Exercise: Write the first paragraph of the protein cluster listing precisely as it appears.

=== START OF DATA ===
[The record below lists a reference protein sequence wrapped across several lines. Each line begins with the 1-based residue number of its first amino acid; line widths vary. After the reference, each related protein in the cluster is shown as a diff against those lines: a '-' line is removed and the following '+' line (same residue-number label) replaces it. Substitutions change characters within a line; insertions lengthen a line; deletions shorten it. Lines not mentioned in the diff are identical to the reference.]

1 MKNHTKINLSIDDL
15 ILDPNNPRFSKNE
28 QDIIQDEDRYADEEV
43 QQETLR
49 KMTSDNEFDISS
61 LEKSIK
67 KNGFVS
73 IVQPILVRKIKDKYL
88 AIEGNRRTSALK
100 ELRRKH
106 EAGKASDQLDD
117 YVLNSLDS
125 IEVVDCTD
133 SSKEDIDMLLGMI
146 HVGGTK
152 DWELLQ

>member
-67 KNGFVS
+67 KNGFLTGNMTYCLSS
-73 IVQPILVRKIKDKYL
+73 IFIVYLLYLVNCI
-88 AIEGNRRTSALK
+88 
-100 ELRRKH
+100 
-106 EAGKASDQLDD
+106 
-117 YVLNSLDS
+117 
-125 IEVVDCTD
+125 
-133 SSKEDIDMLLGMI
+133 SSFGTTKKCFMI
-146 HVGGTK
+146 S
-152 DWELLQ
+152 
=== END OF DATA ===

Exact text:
[The record below lists a reference protein sequence wrapped across several lines. Each line begins with the 1-based residue number of its first amino acid; line widths vary. After the reference, each related protein in the cluster is shown as a diff against those lines: a '-' line is removed and the following '+' line (same residue-number label) replaces it. Substitutions change characters within a line; insertions lengthen a line; deletions shorten it. Lines not mentioned in the diff are identical to the reference.]